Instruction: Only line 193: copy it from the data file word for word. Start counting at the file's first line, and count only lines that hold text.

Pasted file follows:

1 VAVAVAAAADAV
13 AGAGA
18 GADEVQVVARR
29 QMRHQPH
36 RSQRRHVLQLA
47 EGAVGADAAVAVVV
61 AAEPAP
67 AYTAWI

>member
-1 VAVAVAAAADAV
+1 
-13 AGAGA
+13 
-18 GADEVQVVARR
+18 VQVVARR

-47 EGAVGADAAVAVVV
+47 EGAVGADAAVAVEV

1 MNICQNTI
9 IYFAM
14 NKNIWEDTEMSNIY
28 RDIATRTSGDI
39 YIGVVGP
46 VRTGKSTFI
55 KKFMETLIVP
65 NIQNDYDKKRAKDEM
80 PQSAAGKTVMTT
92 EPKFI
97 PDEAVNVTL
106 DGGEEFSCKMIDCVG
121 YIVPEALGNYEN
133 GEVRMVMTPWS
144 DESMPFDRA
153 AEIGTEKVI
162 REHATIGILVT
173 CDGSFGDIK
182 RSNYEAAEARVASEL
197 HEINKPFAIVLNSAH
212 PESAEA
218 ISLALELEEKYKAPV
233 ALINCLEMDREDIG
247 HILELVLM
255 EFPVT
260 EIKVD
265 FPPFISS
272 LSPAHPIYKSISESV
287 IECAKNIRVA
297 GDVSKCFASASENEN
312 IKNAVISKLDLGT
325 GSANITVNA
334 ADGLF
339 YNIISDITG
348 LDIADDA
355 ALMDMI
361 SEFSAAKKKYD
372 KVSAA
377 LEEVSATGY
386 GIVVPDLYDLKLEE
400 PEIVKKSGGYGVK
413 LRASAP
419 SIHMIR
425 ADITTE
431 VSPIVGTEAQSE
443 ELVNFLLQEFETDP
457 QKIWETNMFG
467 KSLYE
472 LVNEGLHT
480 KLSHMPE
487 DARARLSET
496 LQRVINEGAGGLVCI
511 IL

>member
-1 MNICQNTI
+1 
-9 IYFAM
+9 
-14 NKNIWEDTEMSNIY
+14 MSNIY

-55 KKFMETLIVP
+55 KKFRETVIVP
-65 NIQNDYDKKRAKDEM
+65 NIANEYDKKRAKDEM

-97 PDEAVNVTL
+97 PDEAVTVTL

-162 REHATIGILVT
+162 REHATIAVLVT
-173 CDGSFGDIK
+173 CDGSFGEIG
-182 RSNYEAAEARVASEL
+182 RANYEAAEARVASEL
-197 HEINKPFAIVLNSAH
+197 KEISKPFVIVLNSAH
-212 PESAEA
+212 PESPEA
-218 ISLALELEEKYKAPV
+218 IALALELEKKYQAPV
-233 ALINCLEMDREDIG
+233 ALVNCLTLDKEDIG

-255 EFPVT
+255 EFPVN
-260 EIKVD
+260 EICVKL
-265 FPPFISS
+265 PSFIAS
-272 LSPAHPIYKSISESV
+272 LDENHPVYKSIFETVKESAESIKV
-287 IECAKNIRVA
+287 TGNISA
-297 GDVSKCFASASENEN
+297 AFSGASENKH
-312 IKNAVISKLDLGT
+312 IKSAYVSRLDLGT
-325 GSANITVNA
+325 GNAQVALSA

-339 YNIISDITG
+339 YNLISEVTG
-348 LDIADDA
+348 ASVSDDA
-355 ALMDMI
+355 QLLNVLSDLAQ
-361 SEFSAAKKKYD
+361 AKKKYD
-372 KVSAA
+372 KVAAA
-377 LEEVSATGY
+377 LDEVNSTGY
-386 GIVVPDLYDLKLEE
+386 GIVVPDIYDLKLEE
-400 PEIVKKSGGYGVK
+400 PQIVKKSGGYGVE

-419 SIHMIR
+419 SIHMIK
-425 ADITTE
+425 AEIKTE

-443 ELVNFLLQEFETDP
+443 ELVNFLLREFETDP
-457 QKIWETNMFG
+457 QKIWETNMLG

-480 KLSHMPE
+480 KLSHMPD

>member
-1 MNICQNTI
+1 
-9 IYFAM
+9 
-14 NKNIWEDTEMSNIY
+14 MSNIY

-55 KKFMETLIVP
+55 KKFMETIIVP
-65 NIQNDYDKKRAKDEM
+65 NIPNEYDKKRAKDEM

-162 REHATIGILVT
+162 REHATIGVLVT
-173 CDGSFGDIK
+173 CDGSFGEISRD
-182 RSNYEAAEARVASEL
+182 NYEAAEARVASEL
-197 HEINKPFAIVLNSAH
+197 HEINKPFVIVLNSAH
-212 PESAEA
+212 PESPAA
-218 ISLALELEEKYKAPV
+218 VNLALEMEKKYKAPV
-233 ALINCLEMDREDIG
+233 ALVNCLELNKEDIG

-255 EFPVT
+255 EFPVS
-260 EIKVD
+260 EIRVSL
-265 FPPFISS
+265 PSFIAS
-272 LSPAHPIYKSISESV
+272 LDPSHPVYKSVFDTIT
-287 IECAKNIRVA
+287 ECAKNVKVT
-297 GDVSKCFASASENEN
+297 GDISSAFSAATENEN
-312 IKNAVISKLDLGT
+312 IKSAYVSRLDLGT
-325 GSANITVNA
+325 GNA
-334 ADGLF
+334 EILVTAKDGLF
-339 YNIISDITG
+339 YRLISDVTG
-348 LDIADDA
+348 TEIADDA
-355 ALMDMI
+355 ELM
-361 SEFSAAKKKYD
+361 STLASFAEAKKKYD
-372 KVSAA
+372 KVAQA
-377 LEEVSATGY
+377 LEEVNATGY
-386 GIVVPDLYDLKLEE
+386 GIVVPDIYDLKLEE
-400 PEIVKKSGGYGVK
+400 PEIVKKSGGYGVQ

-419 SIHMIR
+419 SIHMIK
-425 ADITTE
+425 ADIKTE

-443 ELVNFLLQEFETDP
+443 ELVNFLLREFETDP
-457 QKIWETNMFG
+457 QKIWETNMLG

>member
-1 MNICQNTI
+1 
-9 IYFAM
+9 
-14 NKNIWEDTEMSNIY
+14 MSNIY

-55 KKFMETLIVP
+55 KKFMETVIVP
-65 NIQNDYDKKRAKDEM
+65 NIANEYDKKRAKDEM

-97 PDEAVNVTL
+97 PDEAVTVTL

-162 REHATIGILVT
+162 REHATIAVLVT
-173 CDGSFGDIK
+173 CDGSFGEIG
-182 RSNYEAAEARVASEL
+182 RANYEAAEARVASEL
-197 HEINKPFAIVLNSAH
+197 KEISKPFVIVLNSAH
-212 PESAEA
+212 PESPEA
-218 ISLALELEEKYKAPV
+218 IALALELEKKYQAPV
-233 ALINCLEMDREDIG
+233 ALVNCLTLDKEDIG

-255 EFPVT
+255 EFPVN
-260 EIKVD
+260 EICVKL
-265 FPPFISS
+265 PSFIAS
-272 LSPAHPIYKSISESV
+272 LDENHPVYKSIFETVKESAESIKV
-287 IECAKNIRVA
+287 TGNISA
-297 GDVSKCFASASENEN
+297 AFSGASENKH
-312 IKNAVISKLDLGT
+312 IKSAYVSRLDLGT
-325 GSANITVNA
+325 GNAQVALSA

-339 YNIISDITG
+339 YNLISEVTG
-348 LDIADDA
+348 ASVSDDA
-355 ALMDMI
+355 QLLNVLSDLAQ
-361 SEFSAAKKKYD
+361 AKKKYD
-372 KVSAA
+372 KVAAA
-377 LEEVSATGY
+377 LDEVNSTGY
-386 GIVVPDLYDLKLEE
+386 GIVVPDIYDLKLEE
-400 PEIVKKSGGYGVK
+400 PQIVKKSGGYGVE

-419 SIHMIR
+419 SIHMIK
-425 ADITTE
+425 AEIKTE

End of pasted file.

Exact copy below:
-377 LEEVSATGY